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TIP: How to Avoid a Lot of Sanding with Oil Finishes

grit oil sandpaper solvent the finishing store tung wet coat wood woodfinishing woodwork woodworking

It’s not necessary to sand above 180 or 220 grit when applying an oil or oil/varnish blend finish. You can achieve the same smooth feeling results by sanding each coat after the first while that coat is still wet on the wood. You are wiping off all the excess anyway, so sanding dust isn’t a problem.

Here are the steps:

  1. Sand the wood to 180 or 220 grit, sanding in the direction of the grain.
  2. Apply a wet coat of boiled linseed oil, 100% tung oil, your own mixture or oil and varnish or one of a number of commercial brands of oil/varnish blend (often called “Danish” oil).
  3. Keep the finish wet on the surface for at least 5 minutes, adding more finish to areas that become dull.
  4. Wipe off all the excess finish. (Be sure to hang your rags individually to dry so you don’t risk spontaneous combustion.)
  5. Let the finish on the wood dry overnight (three days for tung oil) in a warm room.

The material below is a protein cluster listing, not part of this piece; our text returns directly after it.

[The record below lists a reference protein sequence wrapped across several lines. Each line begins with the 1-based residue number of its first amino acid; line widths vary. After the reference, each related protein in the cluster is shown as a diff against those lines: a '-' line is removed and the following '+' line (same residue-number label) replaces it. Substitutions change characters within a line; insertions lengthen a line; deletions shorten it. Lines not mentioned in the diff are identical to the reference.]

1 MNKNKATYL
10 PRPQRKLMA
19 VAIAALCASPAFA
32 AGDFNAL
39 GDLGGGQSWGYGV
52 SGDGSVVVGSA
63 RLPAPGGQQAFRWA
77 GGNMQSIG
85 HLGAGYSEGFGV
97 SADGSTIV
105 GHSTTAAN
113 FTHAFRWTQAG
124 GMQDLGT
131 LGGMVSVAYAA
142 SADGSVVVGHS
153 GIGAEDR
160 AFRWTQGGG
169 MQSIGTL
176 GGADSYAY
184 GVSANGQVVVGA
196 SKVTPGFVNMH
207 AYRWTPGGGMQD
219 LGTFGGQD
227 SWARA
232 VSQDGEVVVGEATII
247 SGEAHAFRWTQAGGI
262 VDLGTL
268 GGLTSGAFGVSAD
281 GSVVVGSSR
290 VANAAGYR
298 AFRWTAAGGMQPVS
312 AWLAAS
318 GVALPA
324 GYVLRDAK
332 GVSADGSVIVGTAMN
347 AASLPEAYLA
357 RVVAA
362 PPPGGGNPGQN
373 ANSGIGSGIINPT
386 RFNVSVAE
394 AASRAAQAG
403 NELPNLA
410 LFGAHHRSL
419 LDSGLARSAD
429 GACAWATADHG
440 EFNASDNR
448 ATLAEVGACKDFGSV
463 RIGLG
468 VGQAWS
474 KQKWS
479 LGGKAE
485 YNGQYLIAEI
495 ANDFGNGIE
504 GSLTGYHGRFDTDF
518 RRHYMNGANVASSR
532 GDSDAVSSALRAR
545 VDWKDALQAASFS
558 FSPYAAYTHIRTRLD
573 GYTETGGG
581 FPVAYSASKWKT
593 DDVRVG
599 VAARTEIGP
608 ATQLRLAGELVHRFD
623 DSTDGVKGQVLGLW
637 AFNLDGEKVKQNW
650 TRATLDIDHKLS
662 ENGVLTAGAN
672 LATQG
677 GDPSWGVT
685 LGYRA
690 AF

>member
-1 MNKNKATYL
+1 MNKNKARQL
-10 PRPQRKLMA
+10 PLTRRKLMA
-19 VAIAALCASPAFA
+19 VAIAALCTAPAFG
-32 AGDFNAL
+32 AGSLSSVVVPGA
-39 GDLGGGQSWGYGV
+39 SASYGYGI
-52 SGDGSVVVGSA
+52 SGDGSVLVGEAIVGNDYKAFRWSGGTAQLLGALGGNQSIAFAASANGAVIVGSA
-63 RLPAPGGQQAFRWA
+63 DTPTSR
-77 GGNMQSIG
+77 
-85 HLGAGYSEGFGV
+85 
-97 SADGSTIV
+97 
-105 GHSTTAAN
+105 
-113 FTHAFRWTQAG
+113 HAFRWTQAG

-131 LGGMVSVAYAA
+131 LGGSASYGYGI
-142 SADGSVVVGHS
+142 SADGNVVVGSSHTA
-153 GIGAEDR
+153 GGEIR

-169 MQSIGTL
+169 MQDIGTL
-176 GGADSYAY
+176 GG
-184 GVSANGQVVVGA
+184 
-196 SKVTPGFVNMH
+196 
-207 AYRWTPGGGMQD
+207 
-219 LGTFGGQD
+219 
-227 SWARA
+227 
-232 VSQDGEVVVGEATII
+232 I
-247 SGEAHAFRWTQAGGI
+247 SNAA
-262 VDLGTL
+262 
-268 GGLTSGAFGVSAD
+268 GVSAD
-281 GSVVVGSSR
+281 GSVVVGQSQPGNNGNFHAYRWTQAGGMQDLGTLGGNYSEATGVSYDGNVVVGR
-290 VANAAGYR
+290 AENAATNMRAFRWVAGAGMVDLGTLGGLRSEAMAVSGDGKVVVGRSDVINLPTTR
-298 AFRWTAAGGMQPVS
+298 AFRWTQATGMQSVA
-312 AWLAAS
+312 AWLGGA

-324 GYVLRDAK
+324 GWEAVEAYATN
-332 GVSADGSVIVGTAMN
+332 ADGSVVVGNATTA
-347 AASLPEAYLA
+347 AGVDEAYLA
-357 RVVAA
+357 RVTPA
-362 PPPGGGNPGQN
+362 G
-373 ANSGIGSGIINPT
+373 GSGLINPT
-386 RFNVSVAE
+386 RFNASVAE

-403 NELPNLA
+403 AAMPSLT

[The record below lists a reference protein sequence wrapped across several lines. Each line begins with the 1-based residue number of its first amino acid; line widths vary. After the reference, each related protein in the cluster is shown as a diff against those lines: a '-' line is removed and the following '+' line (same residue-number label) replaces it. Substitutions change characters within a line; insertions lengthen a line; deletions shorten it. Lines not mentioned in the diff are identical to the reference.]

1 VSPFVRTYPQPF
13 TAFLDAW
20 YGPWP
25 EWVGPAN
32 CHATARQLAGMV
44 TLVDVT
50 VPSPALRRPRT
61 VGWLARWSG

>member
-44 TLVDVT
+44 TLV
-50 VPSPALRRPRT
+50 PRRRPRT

6. Apply a second wet coat and sand with the grain using 400- or 600-grit wet/dry (black) sandpaper while the surface is still wet. You don’t need to use a sanding block to back your sandpaper.
  7. Wipe off the excess and let dry overnight (three days for tung oil) in a warm room.
  8. Apply a third coat using the same wet-sanding technique if you want. You’ll usually improve the results a little with a third coat.

Run your hand over the surface. It should be silky smooth with a beautiful soft, satin sheen—and with much less work and better results than if you sanded the wood through all the sanding grits up to 400 or 600 grit.



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